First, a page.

Heartburn, Food, and Lifestyle
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Heartburn – Can I Help it with Foods and Lifestyle?

The odds are that you or someone you know experiences heartburn. Around half of North American adults experience it at least once per month. Somewhere between 10-20% have it at least once per week! Heartburn, also known as reflux, occurs when the strong acid in your stomach creeps up into your esophagus.

It can feel like a burning sensation; hence the name “heartburn.” Other common symptoms include bloating, burping, difficulty swallowing, or a sore throat. Often there is a bitter or sour taste as well. Don’t get me wrong, stomach acid is good! Stomach acid is essential for good health and optimal digestion.

We need the acid in our stomach to protect us against harmful microbes (i.e. bacteria) that lurk in our food and drinks. Stomach acid also helps us break down our food, and digest nutrients. But we need that acid to stay in the stomach, and not get up to our esophagus!

Stomach acid doesn’t usually burn the stomach itself; this is because the stomach is protected by a layer of mucus.

But your esophagus doesn’t have that same protection. It has a valve that is supposed to prevent things from going the wrong way (i.e. keep food, drink, and acid down; not allow it back up). And when your esophagus is exposed to stomach acid too often, it can cause the infamous burning, inflammation, and other potential issues.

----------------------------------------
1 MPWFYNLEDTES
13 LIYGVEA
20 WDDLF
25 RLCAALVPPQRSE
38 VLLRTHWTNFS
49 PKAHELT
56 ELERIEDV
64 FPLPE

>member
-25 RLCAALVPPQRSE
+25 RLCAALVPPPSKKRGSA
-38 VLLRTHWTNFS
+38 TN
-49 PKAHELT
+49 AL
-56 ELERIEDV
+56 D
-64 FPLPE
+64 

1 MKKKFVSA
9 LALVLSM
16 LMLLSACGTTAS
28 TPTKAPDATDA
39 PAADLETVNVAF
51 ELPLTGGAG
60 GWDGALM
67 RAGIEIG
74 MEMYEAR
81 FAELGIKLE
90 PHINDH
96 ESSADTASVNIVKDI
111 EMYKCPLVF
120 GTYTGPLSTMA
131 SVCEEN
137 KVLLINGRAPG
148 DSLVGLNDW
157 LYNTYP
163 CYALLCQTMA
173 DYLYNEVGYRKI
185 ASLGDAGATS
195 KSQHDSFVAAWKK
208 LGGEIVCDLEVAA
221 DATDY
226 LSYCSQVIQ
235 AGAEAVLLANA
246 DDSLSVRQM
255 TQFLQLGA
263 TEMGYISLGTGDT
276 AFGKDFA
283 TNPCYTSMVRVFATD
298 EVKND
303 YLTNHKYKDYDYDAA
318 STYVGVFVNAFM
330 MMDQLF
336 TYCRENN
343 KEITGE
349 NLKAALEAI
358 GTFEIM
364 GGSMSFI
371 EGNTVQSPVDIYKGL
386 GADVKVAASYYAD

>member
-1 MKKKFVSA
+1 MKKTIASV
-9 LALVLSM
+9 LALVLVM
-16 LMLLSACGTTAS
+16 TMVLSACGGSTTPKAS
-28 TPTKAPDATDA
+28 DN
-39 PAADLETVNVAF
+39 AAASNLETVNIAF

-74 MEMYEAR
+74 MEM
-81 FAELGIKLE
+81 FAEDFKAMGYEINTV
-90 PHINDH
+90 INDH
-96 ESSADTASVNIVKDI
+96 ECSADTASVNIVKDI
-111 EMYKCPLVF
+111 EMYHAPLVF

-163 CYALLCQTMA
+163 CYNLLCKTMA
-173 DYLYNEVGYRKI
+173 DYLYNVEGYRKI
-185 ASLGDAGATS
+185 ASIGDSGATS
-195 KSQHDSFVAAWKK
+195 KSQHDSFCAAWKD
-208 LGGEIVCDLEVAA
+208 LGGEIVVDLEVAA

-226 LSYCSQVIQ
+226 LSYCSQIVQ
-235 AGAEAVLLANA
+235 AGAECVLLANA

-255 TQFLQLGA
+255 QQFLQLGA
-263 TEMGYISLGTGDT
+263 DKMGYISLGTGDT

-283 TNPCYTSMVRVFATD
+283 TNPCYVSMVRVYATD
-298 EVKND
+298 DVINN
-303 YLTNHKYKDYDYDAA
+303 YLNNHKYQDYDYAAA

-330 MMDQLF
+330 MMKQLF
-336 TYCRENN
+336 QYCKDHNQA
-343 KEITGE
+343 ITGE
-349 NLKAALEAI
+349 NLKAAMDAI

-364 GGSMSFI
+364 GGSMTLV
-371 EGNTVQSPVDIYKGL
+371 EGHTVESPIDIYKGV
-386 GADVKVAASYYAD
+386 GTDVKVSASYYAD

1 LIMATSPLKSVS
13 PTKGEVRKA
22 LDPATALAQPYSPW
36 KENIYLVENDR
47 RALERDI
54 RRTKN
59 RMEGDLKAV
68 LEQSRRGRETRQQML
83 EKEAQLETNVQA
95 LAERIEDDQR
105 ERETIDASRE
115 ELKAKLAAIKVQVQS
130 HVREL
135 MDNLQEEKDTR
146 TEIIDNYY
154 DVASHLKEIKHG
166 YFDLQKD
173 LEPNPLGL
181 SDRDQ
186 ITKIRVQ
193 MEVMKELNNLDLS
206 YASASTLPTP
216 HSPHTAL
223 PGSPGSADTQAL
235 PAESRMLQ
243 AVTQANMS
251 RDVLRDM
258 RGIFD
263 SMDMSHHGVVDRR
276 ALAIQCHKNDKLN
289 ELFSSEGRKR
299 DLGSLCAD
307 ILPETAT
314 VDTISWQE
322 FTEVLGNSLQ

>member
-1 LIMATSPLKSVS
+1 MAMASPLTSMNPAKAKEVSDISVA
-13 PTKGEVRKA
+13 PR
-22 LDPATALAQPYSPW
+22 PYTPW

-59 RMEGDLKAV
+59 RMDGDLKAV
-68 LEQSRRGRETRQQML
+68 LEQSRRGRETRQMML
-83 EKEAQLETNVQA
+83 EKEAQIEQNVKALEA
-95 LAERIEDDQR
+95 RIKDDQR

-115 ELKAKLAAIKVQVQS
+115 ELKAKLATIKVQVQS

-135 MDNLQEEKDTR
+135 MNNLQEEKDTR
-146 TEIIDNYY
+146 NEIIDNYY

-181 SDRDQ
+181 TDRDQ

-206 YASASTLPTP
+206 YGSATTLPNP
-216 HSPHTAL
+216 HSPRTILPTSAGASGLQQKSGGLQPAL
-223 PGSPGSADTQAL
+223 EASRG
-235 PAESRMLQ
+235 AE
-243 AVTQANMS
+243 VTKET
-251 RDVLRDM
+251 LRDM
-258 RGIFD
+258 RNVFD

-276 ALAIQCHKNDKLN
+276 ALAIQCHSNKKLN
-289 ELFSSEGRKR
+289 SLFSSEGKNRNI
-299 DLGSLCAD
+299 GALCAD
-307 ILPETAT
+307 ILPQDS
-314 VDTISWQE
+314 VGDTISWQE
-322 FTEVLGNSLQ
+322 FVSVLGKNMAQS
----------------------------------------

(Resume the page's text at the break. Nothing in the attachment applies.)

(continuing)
With all the recent press regarding heartburn medication, you may be wondering what alternatives you have?!? Having experienced severe heartburn AND being on heartburn medication at one time, I fully understand how you feel at the thought of no longer taking said medications. I also can say from experience, there ARE alternative solutions. I’m going to share a bunch of tips that may help you overcome your heartburn symptoms naturally. Of course, if symptoms last for a long time, or get worse, it’s probably a good idea to see your doctor.

Tip #1 – Foods to eat (and avoid)

You may notice that when you eat or drink certain things, you get heartburn soon afterward. These triggers may be different for everyone; but often include onions, garlic, chocolate, citrus, tomato, mint, spicy foods, greasy foods, coffee, carbonated drinks, or alcohol. If any of these affect you, reduce them or even try cutting them out to see if it makes a difference.

Heartburn might also result from a sneaky food intolerance. Try eliminating grains, dairy, and processed foods for a few weeks and see if that helps.

Now, you may be wondering: “If I eliminate these foods/drinks, then what can I put in their place?”

Try increasing fibre intake. Yes, this means more whole, unprocessed foods, especially veggies! In fact, potatoes may be a great addition to meals if you suffer from heartburn (check out a simple recipe below). Try getting at least five servings of veggies every day.

Tip #2 – How and when to eat

Eat slowly. Use meal times to release stress. Chew your food very well. Don’t eat meals that are too big.